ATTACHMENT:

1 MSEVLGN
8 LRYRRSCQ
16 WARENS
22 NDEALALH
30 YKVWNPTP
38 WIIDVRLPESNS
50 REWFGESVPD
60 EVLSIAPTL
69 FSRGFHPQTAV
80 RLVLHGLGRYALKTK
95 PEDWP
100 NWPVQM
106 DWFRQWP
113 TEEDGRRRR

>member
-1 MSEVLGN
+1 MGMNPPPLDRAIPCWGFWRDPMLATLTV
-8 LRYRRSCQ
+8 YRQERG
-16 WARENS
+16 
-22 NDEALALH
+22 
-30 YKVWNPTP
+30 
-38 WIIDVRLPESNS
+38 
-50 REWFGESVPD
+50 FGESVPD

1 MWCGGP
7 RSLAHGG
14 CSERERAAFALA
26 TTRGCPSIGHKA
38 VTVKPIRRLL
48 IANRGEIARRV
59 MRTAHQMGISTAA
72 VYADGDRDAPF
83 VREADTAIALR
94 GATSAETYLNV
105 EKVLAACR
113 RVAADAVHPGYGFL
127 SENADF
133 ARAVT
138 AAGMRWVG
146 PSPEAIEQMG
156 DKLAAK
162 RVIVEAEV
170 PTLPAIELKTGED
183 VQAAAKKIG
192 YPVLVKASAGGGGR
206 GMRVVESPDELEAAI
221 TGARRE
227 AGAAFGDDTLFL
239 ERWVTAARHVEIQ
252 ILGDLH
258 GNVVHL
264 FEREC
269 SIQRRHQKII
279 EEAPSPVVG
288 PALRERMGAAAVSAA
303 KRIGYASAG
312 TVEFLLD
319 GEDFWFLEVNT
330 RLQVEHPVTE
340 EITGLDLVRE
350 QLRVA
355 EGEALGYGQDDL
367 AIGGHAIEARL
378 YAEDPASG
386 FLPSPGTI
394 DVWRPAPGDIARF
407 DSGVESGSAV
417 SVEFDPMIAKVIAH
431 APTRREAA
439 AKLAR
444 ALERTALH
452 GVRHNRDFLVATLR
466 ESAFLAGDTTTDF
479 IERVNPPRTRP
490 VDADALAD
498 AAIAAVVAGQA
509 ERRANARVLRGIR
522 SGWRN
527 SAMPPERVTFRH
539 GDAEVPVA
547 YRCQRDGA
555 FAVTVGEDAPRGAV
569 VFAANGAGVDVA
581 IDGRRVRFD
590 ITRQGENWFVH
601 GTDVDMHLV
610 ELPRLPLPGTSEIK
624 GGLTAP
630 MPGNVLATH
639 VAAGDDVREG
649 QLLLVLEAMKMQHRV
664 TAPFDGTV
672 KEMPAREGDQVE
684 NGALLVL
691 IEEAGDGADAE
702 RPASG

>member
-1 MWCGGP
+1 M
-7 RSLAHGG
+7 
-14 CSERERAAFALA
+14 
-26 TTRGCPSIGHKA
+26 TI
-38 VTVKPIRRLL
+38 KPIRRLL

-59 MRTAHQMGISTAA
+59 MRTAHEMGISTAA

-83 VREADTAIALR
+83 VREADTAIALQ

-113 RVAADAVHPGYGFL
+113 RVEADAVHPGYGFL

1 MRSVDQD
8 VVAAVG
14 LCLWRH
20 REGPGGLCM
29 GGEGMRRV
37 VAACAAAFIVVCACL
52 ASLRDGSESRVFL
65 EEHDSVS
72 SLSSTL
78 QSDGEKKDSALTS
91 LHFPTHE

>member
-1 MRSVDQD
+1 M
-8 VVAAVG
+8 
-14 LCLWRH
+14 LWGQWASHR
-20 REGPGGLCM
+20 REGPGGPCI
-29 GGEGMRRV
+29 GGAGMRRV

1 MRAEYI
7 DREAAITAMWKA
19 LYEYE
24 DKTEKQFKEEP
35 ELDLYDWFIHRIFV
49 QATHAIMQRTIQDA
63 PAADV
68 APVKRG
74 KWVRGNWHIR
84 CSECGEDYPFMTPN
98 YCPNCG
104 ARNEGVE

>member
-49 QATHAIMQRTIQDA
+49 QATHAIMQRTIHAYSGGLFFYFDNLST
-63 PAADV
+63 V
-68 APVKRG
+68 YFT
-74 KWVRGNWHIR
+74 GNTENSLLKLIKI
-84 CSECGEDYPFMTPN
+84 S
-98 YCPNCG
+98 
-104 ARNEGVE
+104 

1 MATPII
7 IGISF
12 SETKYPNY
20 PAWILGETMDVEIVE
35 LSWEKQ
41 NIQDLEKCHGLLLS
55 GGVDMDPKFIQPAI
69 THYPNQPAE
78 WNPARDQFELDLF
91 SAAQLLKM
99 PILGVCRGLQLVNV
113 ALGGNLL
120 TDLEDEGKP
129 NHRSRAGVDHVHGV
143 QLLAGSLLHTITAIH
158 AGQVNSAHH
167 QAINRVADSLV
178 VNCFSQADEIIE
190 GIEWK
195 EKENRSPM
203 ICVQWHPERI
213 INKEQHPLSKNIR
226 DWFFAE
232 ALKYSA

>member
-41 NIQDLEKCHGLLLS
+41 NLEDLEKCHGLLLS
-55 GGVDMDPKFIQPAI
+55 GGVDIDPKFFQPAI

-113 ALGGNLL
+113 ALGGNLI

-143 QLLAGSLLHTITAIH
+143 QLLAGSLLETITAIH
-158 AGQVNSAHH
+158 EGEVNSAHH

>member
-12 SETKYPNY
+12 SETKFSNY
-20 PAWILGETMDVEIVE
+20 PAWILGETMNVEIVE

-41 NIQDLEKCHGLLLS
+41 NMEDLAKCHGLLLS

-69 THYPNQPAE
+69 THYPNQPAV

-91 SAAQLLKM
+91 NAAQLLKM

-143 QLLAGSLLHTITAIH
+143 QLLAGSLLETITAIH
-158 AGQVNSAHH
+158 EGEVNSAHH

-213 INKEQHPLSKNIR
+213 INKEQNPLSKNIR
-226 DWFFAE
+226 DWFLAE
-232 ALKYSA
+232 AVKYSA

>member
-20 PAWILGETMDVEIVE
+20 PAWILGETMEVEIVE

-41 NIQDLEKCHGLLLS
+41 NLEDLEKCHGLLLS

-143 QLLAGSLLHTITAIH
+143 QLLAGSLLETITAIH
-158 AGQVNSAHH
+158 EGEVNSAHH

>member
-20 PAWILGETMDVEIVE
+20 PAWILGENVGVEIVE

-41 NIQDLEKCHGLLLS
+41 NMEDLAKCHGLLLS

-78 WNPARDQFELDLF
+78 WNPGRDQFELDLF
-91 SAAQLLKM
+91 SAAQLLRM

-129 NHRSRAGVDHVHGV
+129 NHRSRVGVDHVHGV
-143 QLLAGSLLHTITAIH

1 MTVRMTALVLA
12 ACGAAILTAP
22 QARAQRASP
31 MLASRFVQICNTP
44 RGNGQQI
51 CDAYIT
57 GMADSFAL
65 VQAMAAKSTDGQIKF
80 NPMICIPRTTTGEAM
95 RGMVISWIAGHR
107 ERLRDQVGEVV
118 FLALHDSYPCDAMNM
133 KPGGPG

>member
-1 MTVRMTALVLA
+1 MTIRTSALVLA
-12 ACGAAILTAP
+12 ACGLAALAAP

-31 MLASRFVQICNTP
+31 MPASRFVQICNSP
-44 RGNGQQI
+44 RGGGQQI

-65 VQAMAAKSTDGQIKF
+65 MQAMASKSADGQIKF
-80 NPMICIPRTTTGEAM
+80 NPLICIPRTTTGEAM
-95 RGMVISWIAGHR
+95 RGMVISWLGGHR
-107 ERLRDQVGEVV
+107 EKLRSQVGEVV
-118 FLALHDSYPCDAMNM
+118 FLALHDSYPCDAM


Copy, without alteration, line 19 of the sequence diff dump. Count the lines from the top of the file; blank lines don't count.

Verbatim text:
+8 YRQERG